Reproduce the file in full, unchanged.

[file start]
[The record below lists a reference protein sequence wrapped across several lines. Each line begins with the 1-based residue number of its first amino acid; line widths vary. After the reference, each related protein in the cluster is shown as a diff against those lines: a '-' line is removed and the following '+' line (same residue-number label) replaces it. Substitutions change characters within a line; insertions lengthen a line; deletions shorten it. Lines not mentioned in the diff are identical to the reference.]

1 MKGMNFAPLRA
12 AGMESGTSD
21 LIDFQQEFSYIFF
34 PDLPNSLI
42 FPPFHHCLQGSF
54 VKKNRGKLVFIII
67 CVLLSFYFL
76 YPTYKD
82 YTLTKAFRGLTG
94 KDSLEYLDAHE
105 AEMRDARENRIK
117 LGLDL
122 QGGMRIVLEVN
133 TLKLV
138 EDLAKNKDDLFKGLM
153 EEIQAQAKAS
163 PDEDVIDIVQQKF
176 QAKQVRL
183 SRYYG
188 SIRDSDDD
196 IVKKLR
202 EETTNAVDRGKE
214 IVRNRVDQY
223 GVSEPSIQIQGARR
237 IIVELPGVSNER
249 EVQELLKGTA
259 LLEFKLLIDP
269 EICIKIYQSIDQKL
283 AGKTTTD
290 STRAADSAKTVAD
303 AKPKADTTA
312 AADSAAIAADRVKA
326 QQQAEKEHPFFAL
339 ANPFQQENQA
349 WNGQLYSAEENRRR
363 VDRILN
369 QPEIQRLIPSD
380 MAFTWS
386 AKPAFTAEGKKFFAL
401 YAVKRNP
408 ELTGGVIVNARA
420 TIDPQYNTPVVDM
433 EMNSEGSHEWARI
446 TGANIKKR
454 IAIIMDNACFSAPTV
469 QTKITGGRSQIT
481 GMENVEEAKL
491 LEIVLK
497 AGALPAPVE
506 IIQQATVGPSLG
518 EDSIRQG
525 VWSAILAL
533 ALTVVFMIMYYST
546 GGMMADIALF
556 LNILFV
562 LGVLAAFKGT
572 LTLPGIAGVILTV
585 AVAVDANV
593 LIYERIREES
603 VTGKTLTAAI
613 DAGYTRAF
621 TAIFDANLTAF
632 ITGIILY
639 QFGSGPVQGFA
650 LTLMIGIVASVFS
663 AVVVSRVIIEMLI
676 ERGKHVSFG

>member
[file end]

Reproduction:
[The record below lists a reference protein sequence wrapped across several lines. Each line begins with the 1-based residue number of its first amino acid; line widths vary. After the reference, each related protein in the cluster is shown as a diff against those lines: a '-' line is removed and the following '+' line (same residue-number label) replaces it. Substitutions change characters within a line; insertions lengthen a line; deletions shorten it. Lines not mentioned in the diff are identical to the reference.]

1 MKGMNFAPLRA
12 AGMESGTSD
21 LIDFQQEFSYIFF
34 PDLPNSLI
42 FPPFHHCLQGSF
54 VKKNRGKLVFIII
67 CVLLSFYFL
76 YPTYKD
82 YTLTKAFRGLTG
94 KDSLEYLDAHE
105 AEMRDARENRIK
117 LGLDL
122 QGGMRIVLEVN
133 TLKLV
138 EDLAKNKDDLFKGLM
153 EEIQAQAKAS
163 PDEDVIDIVQQKF
176 QAKQVRL
183 SRYYG
188 SIRDSDDD
196 IVKKLR
202 EETTNAVDRGKE
214 IVRNRVDQY
223 GVSEPSIQIQGARR
237 IIVELPGVSNER
249 EVQELLKGTA
259 LLEFKLLIDP
269 EICIKIYQSIDQKL
283 AGKTTTD
290 STRAADSAKTVAD
303 AKPKADTTA
312 AADSAAIAADRVKA
326 QQQAEKEHPFFAL
339 ANPFQQENQA
349 WNGQLYSAEENRRR
363 VDRILN
369 QPEIQRLIPSD
380 MAFTWS
386 AKPAFTAEGKKFFAL
401 YAVKRNP
408 ELTGGVIVNARA
420 TIDPQYNTPVVDM
433 EMNSEGSHEWARI
446 TGANIKKR
454 IAIIMDNACFSAPTV
469 QTKITGGRSQIT
481 GMENVEEAKL
491 LEIVLK
497 AGALPAPVE
506 IIQQATVGPSLG
518 EDSIRQG
525 VWSAILAL
533 ALTVVFMIMYYST
546 GGMMADIALF
556 LNILFV
562 LGVLAAFKGT
572 LTLPGIAGVILTV
585 AVAVDANV
593 LIYERIREES
603 VTGKTLTAAI
613 DAGYTRAF
621 TAIFDANLTAF
632 ITGIILY
639 QFGSGPVQGFA
650 LTLMIGIVASVFS
663 AVVVSRVIIEMLI
676 ERGKHVSFG

>member